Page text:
Calling New Jersey a “progressive place,” that tackles “public health and mental health…[as] big issues,” state Assemblyman John Burzichelli, from Paulsboro, denounced the practice of conversion therapy for homosexual youth. Along with openly gay Assemblyman Timothy Eustace of Bergen County, Burzichelli pledged to support an Assembly bill that seeks to ban therapy and counseling designed to change the sexual orientation of a minor. If it passes, the bill would make New Jersey one of two states to enact such a ban, New Jersey family lawyers say.
The bill, A3371, is backed by research conducted by the American Psychological Association, after people reported that conversion therapy actually harmed them rather than proved helpful. Clinton Anderson, director of the APA office of lesbian, gay, bisexual, and transgender concerns, said that research found conversion therapy to contribute to a lack of self-esteem in homosexual teens. Counselors encouraged change based on faith and self-motivation, and when teens could not adapt to a heterosexual lifestyle, they often blamed themselves for their lack of faith. Failure to change often led to “depression, anxiety, and more distress” over their homosexuality.
California was the first state to introduce a ban on conversion therapy as detrimental for minors. Burzichelli expressed a similar opinion—conversion therapists charge a fee to change a person’s sexual orientation, which has yet to be proven as a useful or productive enterprise. New Jersey family lawyers hope that the bill will prevent minors from being scammed or taken advantage of, and will promote a healthy self-image for teens struggling with their sexuality.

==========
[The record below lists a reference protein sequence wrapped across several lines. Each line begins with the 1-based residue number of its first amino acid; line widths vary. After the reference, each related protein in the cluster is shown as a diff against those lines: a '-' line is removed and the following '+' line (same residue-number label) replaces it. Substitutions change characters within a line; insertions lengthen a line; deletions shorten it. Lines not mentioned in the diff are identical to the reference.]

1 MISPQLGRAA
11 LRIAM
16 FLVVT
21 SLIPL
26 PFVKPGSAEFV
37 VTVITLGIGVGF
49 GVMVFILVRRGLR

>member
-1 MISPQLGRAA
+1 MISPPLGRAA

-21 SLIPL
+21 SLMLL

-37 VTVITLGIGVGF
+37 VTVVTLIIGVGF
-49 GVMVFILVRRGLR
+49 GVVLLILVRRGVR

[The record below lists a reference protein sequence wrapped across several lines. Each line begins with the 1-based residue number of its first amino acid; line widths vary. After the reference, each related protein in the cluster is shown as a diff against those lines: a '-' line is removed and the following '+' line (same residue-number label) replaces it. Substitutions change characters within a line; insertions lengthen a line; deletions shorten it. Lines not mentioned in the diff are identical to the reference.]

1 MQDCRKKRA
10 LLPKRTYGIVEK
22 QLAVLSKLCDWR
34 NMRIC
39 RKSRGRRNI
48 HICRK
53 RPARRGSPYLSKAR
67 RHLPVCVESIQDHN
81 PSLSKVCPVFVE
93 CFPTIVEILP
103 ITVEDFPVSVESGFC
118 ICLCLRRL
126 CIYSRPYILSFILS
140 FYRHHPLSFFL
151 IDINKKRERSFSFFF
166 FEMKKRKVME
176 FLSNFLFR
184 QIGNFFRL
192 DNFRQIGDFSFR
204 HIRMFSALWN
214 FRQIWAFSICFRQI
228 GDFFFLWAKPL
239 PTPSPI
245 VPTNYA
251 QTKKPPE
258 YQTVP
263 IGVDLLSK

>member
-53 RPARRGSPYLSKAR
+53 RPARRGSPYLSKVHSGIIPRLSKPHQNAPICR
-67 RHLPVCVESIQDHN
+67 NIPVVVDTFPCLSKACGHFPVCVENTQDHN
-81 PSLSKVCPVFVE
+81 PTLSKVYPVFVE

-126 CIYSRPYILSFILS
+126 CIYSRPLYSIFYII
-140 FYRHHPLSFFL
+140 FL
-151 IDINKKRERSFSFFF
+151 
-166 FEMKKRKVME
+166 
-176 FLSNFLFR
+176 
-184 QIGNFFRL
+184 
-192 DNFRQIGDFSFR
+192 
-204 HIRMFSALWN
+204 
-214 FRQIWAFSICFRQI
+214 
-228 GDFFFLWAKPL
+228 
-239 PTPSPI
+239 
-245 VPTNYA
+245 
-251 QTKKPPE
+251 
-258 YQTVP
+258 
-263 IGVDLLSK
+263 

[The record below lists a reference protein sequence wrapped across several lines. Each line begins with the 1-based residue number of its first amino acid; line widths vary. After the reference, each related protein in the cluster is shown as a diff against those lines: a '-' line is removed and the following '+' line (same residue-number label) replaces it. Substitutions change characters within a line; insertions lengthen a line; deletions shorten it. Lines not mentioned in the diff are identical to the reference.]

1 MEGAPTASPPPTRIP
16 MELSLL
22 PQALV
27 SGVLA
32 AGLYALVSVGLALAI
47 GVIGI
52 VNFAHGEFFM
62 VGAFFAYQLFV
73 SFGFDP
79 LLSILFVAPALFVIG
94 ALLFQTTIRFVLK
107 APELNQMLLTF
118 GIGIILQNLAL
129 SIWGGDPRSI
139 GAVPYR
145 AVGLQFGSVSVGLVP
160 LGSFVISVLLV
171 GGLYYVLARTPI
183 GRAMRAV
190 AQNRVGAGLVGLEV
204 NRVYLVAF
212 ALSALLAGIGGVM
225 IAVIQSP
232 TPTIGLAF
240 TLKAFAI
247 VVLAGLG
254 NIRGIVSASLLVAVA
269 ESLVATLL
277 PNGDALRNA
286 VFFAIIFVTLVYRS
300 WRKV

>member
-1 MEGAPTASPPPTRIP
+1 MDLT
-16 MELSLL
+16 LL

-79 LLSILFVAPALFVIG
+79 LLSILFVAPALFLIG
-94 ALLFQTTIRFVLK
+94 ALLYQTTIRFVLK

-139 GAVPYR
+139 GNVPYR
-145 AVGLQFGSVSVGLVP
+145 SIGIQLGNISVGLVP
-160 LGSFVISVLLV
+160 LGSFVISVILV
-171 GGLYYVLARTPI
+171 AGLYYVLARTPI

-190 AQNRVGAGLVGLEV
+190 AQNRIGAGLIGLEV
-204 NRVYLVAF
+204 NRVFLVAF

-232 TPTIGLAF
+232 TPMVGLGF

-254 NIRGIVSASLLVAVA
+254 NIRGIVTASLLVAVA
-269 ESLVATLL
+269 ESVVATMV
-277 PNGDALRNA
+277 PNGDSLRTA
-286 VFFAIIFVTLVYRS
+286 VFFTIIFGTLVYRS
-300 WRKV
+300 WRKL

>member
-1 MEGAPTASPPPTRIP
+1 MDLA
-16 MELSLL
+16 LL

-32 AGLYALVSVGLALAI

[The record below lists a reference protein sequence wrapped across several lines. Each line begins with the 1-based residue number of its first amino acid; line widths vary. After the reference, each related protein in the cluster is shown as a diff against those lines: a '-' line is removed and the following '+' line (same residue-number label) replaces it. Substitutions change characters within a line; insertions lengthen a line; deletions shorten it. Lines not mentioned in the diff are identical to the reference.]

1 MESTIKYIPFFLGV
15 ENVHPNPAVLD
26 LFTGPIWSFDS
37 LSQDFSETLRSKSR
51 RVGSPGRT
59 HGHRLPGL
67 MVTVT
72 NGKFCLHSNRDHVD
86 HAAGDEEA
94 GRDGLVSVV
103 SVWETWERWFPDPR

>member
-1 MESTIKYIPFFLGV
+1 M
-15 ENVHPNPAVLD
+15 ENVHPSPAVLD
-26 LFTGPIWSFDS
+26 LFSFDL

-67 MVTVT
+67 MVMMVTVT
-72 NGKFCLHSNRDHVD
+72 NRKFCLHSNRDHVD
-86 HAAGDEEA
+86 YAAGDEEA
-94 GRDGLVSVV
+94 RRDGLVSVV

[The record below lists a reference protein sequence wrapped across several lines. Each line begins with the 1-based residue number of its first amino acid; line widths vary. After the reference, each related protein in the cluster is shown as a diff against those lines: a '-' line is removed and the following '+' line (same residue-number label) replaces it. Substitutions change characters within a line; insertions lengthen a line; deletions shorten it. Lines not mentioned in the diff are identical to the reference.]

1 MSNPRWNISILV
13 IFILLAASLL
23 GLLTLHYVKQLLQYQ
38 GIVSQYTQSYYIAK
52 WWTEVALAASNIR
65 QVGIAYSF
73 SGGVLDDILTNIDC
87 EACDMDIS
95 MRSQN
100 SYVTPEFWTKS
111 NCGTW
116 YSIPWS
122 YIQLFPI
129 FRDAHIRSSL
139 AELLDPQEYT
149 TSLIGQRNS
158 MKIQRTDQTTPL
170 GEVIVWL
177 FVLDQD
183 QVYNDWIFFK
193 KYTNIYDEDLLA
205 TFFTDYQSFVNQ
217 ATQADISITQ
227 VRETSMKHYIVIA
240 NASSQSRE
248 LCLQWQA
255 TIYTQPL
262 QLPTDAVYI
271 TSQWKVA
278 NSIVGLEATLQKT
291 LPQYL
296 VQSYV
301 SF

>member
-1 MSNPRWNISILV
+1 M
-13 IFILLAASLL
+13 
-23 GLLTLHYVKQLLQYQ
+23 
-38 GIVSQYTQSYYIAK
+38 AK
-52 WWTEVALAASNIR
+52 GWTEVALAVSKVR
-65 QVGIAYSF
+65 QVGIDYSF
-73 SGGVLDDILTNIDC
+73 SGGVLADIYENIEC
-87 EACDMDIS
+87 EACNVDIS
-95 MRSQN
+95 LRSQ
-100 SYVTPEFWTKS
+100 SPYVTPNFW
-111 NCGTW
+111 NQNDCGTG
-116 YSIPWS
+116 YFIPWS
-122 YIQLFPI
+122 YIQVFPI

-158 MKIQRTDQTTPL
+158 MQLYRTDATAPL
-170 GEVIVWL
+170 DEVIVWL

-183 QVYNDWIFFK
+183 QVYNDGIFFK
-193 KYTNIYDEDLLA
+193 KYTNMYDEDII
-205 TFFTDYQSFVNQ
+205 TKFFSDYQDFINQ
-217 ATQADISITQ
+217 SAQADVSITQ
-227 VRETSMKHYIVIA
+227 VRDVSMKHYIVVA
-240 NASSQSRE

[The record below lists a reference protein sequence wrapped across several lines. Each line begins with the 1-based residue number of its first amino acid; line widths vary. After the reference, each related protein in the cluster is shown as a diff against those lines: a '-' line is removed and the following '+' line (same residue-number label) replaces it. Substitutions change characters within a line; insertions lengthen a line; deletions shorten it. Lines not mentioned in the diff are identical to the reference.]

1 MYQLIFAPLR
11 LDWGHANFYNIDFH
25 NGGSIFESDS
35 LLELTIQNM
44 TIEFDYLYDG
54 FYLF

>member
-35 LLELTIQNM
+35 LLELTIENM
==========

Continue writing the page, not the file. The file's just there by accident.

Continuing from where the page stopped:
Adults who attempt to change their lifestyle make a decision to change that is different from the tactics used by conversion therapy, according to APA research. Minors are susceptible to persuasion, and a conversion therapist can easily use that to a teen’s detriment. Motivating young adults to change orientation at the time that they are expected to explore their senses of self and determine who they are as individuals could subject young minds to self-doubt and unnecessary confusion.
The New Jersey family lawyers at Helmer, Conley, and Kasselman, PA stress the importance of protecting the rights of minors, and will be monitoring the progress of this bill and the changes it could effect in state legislature.